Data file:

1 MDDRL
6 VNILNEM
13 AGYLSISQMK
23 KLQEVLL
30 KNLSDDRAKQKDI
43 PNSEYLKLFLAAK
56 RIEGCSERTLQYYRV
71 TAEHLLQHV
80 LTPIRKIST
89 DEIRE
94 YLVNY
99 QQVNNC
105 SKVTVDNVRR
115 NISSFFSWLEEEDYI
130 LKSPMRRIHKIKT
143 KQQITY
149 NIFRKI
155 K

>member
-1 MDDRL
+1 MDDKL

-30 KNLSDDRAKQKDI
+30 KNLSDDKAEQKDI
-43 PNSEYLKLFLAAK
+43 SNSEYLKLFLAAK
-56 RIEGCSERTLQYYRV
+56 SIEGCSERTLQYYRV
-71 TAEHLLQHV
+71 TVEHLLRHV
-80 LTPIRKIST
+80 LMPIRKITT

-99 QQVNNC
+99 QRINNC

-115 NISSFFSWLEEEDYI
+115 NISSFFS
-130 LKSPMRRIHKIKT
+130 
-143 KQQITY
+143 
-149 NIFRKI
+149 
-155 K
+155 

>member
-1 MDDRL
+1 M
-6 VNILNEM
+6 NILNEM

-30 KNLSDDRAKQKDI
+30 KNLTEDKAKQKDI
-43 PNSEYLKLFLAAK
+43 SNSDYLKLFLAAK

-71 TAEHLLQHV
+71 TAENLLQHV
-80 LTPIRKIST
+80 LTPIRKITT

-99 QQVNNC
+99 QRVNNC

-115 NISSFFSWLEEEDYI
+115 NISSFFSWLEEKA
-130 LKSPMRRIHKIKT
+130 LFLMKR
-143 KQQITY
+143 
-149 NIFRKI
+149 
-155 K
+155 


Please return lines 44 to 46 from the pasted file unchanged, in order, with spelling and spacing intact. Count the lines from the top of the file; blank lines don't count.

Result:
>member
-1 MDDRL
+1 M